The first radio detection of a type Ia supernova sheds light, after decades of debate, on the origin of these explosions

These bursts, which show a similar luminosity in almost all cases, are used to measure distances in the universe or to study dark energy. The study, in which the Institute de Astrophysics de Andalusia (IAA-CSIC) participates, shows that the explosion occurred in a double star system in which a white dwarf stole material from its solar-type companion


Type Ia supernovae are produced when a white dwarf, the "corpse" of a Sun-like star, absorbs material from a companion star and reaches a critical mass, equivalent to 1.4 solar masses, triggering an explosion whose luminosity will, given its origin, be similar in almost all cases. This uniformity made Type Ia supernovae the ideal objects for measuring distances in the Universe, but the origin and nature of the progenitor system was unknown. Now, the first radio observation of a type Ia supernova confirms that it comes from a double star system consisting of a white dwarf and a solar-type star. The results are published in the journal Nature.

"When we saw signs of a strong interaction with the companion star material in supernova SN2020eyj, we tried to observe the explosion in radio, something that had been attempted without success for decades", explains Erik Kool, a researcher at Stockholm University and lead author of the paper.

Type Ia supernovae always contain a white dwarf, which receives material from its companion. However, it was not known whether this companion was a white dwarf or a Sun-like star, something that radio imaging could reveal.

“This first radio detection of a type Ia supernova is a milestone that has allowed us to demonstrate that the exploded white dwarf was accompanied by a normal, non-degenerate star before the explosion", says Javier Moldón, a researcher at the IAA-CSIC who participated in the discovery. In addition, with these observations we can estimate the mass and geometry of the material surrounding the supernova, which allows us to better understand what the system was like before the explosion.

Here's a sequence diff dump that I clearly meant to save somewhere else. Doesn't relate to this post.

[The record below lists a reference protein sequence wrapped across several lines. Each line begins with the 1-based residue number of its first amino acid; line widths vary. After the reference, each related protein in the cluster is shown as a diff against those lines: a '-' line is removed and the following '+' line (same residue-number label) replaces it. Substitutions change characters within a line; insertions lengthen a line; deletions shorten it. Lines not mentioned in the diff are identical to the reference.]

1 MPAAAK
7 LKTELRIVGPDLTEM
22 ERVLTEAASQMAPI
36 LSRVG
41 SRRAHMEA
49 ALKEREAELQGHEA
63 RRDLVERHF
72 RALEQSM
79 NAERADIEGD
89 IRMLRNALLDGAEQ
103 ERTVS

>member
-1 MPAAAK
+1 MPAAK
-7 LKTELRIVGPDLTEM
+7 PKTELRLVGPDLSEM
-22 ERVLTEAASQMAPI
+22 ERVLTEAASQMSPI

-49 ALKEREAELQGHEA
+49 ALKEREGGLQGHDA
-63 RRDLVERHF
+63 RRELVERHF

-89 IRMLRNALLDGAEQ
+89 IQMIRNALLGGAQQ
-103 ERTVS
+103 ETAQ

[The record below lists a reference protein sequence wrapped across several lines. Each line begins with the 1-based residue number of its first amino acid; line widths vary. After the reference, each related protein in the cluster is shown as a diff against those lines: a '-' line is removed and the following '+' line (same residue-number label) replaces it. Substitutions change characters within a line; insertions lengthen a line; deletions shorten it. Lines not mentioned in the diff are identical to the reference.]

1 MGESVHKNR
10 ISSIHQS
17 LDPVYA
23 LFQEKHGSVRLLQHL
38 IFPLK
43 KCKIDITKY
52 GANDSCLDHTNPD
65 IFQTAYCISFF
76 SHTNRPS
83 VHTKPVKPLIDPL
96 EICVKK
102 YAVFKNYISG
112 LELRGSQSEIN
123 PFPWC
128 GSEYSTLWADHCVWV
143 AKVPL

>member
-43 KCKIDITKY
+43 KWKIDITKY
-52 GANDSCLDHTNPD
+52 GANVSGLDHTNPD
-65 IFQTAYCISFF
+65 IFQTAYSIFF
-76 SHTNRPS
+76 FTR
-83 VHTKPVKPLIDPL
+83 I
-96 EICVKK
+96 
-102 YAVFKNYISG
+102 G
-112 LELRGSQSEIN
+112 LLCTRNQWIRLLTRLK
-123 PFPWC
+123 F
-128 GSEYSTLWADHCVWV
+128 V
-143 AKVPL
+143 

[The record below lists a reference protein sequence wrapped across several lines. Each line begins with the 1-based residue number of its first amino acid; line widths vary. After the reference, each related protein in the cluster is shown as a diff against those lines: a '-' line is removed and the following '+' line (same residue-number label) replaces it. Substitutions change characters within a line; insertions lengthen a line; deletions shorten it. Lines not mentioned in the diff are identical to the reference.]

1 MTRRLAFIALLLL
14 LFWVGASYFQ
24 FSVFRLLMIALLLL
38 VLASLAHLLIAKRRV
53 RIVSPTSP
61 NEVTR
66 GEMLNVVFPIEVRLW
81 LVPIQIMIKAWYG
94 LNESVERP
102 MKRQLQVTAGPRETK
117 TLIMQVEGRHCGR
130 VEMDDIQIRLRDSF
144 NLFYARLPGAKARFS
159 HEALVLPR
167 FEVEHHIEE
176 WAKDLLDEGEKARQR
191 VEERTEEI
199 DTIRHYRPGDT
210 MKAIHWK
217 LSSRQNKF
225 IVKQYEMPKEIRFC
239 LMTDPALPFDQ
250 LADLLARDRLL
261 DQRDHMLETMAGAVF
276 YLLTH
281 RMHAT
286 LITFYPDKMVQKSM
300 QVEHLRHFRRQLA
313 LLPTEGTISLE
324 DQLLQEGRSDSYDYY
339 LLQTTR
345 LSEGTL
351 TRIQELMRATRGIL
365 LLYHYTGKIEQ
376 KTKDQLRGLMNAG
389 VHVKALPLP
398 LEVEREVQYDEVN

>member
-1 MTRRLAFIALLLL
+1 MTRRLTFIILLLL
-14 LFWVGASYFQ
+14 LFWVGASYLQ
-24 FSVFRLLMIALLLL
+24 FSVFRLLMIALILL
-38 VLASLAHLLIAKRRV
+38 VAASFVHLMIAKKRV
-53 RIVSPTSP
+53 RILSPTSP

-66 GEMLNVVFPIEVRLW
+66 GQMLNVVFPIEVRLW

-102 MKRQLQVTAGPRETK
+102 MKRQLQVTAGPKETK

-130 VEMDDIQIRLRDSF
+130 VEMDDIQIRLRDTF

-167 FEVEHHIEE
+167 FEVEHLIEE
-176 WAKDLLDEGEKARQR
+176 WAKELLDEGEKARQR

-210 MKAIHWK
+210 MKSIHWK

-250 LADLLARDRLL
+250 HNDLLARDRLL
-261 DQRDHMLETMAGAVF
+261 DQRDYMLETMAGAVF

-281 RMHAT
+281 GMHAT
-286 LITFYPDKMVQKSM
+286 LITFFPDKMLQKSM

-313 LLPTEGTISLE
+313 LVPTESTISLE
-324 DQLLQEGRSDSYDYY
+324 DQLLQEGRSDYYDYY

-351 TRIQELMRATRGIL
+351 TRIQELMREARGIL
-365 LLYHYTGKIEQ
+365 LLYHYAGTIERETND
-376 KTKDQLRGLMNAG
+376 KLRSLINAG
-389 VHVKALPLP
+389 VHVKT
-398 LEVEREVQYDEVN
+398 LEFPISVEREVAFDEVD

This work, whose contribution in radio data was led by the IAA-CSIC, has confirmed that the material expelled in the supernova explosion collided, after travelling sixty days, with the material surrounding the system, composed mostly of helium, which indicates that the companion star was not a white dwarf. Furthermore, models predicted that the radio emission, if present, would take many months to be detectable, and indeed the science team had to wait a year and a half to detect the supernova's radio counterpart.

“The unusual light curve of SN 2020eyj, the infrared emission, the detection of helium emission lines and the unprecedented radio detection make this supernova unique, a treasure of information with implications for multiple fields of research", says Miguel Pérez Torres, an IAA-CSIC researcher participating in the study. “Studying more similar systems will allow us to better understand the origin of these standard candles and the chemical evolution of galaxies”.

"Now that we have shown that radio observations can provide direct and unique information to understand this type of supernovae, it opens a path to study these systems with the new generation of radio instruments, such as the Square Kilometre Array Observatory (SKAO) in the future", concludes Javier Moldón (IAA-CSIC).

The result has been possible thanks to e-MERLIN, an array of very high angular resolution radio telescopes, and the analysis of the data has been carried out from the Spanish prototype of the SKA Regional Centre (SPSRC) of the IAA-CSIC, which is supported by the Severo Ochoa project of the IAA and which facilitates the processing of data from SKAO pathfinders, such as e-MERLIN.




E. C. Kool et al. "A radio-detected type Ia supernova with helium-rich circumstellar material". Nature, May 2023.

DOI 10.1038/s41586-023-05916-w



Instituto de Astrofísica de Andalucía (IAA-CSIC)
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